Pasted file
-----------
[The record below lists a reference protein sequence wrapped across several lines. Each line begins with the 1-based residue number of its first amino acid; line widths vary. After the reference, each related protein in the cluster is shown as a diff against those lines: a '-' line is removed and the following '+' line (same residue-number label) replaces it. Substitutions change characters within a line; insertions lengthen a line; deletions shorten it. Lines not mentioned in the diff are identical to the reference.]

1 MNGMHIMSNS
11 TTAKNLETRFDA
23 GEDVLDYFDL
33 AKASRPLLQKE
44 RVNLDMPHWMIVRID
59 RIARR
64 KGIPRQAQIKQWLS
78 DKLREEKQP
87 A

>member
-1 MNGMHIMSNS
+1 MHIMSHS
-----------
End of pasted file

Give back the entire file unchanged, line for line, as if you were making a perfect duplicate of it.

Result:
[The record below lists a reference protein sequence wrapped across several lines. Each line begins with the 1-based residue number of its first amino acid; line widths vary. After the reference, each related protein in the cluster is shown as a diff against those lines: a '-' line is removed and the following '+' line (same residue-number label) replaces it. Substitutions change characters within a line; insertions lengthen a line; deletions shorten it. Lines not mentioned in the diff are identical to the reference.]

1 MNGMHIMSNS
11 TTAKNLETRFDA
23 GEDVLDYFDL
33 AKASRPLLQKE
44 RVNLDMPHWMIVRID
59 RIARR
64 KGIPRQAQIKQWLS
78 DKLREEKQP
87 A

>member
-1 MNGMHIMSNS
+1 MHIMSHS